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Let's assume I have an 18GB database that is backed up nightly by dumping the database and then encrypted using a modern algorithm such as AES-256. This database has a daily update of rate of approximately 5%.

The storage medium the backups are saved on support block level de-duplication. I'm interested in knowing how this would impact the de-dupe rates of the backup partition.

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You probably have to know the de-dupe rates beforehand to measure impact. Duplication of encrypted content should be approximately equal to duplication rates of random bits. So birthday paradox where N is the size of the block. –  tylerl Jul 24 '13 at 5:42
    
How do you encrypt? Which mode? And what's the nature of your data? –  CodesInChaos Jul 24 '13 at 7:15
    
@tylerl: Oh definitely. To do a real quantitative analysis then yes, that information is required. This was a more theoretic question so I could have generic conversations with storage and/or DB people. Presumably before the analysis occurred. –  Scott Pack Jul 25 '13 at 14:00
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2 Answers

Deduplication works on detection of identical files or blocks of data. Such duplicates occur only with negligible probability in random data, and properly encrypted data ought to be indistinguishable from randomness. Encryption is there to ensure confidentiality and this includes, in particular, hiding from any eavesdropper whether two source data files are identical or not.

In that sense, deduplication can work on encrypted files only if the encryption model is weakened. This is not a light decision: in the case of your database, showing which "blocks" have changed and which have not can be quite revealing on what you did with your database in the meantime. The generic term is traffic analysis. The Wikipedia page lists several famous military cases; traffic analysis is also very good at predicting business tactics of competitors (e.g. noticing in advance preparations for release of new major products).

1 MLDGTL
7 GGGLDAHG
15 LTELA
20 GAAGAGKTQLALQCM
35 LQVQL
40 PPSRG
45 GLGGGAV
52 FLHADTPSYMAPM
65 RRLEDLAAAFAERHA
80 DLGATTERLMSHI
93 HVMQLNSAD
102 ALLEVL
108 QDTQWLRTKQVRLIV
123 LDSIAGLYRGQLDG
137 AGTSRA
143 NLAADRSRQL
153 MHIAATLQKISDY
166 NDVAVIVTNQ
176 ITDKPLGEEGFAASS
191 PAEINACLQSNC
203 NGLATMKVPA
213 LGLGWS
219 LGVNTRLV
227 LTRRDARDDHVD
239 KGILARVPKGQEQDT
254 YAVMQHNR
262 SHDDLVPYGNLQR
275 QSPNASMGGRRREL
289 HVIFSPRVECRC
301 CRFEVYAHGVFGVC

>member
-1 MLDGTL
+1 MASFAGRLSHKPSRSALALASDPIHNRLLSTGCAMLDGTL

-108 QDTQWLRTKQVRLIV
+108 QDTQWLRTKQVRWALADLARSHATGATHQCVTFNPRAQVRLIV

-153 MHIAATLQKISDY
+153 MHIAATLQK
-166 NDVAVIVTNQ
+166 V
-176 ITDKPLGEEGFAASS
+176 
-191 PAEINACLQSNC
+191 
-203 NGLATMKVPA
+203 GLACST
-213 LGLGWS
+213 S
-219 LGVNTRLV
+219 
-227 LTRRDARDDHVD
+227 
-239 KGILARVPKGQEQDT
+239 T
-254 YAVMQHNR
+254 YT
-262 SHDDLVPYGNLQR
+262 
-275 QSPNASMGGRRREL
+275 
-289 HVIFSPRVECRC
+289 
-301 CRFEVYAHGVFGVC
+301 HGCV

Assuming that you want to do block-level deduplication, despite the possible leaks alluded to above, there are good ways and bad ways to do it. First you need to split the input data into block-sized chunks, actually a bit smaller because of the need for an extra per-block header (for IV and a MAC). Each block will be encrypted separately. Now the tricky part is that for deduplication to work, the same block data must be reencrypted identically if it did not change between invocations -- so it must reuse the IV. Reusing IV value is a sin; it is deadly when using modes like CTR and in particular its modern derivatives GCM and EAX. The solution here is an IV computed with a one-way function from the block offset in the file, and its contents; the one-way function should be "random looking", and be keyed, because otherwise attackers could try exhaustive search on the data itself, matching with the block IV.

The following scheme should be safe (within the weakened model) but this would require some careful analysis:

  • There are two keys K1 and K2 (possibly derived from a single master key with a Key Derivation Function.

  • For block number i, with data d, compute IV = HMAC(K1, i || d) (the IV is the result of HMAC/SHA-256 over the concatenation of i and the data d, using K1 as key -- truncate the IV to its first 128 bits).